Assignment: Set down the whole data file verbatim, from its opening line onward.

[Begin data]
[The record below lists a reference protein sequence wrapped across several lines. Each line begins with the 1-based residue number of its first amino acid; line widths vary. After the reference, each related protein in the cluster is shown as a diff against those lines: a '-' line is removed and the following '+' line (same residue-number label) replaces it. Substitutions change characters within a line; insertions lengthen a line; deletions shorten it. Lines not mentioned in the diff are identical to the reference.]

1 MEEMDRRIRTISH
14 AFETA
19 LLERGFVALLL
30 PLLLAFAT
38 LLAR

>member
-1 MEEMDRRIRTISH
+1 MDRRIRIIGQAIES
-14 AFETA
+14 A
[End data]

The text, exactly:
[The record below lists a reference protein sequence wrapped across several lines. Each line begins with the 1-based residue number of its first amino acid; line widths vary. After the reference, each related protein in the cluster is shown as a diff against those lines: a '-' line is removed and the following '+' line (same residue-number label) replaces it. Substitutions change characters within a line; insertions lengthen a line; deletions shorten it. Lines not mentioned in the diff are identical to the reference.]

1 MEEMDRRIRTISH
14 AFETA
19 LLERGFVALLL
30 PLLLAFAT
38 LLAR

>member
-1 MEEMDRRIRTISH
+1 MDRRIRIIGQAIES
-14 AFETA
+14 A